Proposed Stipend-Based Violence Intervention Program: What’s Your Opinion?

On March 1st, next Tuesday, the DC Council will vote again on the proposed stipend-based violence intervention program that it preliminarily approved (unanimously) on February 2nd as part of anti-crime legislation called the Neighborhood Engagement Achieves Results Amendment Act of 2016 [Read text here. Read Committee Report here].  If it wins final approval by the District Council, it will head to the Mayor for action (and, ultimately, Congress would have to approve it under the District of Columbia Home Rule Act).

Are you in favor or against?  Information and links are provided below to help you make up your mind.  Then let your council member know how you feel. [Names and contact information here].

The proposed program, modeled on a 9-year-old program in Richmond, California, would identify individuals “who pose a high risk of participating in, or being a victim of, violent criminal activity” and then pay them a stipend to remain crime-free and follow a program “involving life planning, trauma informed therapy, and mentorship.”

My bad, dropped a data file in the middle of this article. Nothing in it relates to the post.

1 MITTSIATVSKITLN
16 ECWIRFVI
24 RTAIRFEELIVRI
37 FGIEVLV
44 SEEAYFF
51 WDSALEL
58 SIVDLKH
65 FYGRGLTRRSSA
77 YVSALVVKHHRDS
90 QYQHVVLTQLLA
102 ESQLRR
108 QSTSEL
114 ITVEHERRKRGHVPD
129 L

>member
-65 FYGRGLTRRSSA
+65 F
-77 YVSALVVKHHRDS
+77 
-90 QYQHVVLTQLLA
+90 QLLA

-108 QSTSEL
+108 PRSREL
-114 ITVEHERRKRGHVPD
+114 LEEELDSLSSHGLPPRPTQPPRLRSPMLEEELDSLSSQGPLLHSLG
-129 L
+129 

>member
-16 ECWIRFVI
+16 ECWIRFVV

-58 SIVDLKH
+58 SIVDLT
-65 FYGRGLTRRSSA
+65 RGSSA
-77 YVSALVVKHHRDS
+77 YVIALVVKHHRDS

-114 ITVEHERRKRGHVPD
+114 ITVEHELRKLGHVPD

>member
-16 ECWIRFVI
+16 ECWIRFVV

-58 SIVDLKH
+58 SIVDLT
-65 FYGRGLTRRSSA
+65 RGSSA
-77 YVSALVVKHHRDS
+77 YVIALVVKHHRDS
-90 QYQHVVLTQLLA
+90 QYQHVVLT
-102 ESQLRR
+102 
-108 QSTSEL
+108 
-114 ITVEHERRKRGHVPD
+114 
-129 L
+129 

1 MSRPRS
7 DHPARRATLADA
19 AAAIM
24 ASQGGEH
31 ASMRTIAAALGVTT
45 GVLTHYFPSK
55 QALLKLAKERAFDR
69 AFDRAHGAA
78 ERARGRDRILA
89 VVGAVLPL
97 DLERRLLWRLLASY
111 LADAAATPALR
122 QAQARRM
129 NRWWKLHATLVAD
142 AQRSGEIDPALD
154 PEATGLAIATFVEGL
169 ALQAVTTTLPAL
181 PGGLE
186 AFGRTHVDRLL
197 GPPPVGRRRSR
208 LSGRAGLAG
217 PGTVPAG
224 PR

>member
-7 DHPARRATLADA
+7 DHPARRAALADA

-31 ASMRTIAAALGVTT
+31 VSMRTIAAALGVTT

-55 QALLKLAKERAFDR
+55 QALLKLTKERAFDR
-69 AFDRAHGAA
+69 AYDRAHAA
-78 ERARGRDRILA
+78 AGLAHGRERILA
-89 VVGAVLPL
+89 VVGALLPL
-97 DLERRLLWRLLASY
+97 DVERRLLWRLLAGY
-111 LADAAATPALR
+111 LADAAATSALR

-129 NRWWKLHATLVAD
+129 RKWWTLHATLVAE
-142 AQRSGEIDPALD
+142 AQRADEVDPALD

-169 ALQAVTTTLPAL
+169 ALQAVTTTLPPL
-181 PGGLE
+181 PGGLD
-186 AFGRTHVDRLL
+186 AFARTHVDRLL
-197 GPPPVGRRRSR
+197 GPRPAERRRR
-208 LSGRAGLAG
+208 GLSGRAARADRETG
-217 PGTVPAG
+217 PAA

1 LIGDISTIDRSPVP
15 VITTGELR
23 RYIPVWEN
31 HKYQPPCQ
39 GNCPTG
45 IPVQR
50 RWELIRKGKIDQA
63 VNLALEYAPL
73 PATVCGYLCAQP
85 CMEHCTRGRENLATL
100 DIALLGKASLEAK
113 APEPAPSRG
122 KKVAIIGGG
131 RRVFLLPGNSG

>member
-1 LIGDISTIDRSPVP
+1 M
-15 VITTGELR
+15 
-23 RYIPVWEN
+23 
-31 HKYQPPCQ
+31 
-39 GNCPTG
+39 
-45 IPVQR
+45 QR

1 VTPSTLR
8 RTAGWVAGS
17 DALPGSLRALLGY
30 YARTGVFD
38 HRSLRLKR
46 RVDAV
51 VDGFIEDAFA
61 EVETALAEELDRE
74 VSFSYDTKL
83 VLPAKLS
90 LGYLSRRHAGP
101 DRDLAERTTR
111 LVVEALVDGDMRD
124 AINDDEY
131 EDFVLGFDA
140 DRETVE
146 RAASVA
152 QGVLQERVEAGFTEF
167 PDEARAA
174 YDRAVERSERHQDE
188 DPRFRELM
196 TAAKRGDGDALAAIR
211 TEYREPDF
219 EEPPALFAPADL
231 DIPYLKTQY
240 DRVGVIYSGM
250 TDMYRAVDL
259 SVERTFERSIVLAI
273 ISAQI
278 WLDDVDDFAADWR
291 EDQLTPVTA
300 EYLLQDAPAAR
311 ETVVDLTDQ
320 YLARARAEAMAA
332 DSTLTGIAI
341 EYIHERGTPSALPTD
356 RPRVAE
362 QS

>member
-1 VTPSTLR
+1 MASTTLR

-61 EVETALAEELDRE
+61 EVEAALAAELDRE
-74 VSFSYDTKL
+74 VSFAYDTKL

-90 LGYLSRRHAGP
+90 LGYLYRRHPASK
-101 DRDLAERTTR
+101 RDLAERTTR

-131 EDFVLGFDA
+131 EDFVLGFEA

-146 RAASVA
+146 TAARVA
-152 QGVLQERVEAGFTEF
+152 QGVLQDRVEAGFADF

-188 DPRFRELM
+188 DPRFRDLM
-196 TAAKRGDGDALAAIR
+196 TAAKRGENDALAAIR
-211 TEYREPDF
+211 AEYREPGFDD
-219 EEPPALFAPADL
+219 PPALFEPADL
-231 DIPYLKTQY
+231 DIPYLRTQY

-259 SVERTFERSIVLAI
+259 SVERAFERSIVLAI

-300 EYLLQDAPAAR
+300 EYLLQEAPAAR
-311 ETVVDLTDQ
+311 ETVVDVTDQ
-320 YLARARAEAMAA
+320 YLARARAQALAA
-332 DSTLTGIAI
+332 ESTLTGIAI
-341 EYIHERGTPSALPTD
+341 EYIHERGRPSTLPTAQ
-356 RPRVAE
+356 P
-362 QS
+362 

The amount of the stipend is not specified but the fiscal impact statement submitted with the bill assumes a stipend of $9,000 for 50 individuals each year, based on the Richmond program.

For an in-depth look at the Richmond program, a violence intervention program adopted by Baltimore that isn’t stipend-based, and an existing program in DC to help at-risk youth called the Capital Guardian Youth Challenge Academy that the DC Attorney General would like to see expanded, read WAMU’s recent three-part series called DC’s New Angles on Fighting Crime:

For two opinion pieces in favor of the proposed DC stipend program:

And here are two opinion pieces against the proposal:

For additional background:

 

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